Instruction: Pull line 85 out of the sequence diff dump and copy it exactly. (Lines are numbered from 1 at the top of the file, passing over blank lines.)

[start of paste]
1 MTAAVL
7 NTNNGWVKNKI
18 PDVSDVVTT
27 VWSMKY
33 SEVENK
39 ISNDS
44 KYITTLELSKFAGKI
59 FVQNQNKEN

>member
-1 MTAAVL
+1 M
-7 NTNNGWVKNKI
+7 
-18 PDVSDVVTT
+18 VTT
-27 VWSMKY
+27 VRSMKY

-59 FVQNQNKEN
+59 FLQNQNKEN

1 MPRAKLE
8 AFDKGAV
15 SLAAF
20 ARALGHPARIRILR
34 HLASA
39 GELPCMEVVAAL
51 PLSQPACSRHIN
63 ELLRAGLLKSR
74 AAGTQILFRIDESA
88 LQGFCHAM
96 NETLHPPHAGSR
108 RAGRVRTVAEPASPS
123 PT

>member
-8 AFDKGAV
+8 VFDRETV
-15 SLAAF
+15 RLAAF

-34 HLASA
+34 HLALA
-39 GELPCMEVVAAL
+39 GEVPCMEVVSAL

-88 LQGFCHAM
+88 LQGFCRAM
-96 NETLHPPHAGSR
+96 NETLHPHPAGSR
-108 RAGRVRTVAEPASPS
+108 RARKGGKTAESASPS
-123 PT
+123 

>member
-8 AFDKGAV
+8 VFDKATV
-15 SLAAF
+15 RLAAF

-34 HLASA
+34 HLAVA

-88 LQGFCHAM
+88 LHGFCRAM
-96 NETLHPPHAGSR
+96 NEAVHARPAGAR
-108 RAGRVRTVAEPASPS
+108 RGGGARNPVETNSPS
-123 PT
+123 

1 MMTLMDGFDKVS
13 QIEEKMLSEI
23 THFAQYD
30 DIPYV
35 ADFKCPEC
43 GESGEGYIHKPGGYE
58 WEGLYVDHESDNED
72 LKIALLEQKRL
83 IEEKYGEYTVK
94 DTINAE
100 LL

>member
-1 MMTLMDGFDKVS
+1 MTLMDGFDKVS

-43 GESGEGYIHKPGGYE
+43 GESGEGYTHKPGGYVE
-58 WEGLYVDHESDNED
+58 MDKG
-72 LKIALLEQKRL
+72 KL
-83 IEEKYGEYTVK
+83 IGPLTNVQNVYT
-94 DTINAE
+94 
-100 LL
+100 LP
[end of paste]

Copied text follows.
-83 IEEKYGEYTVK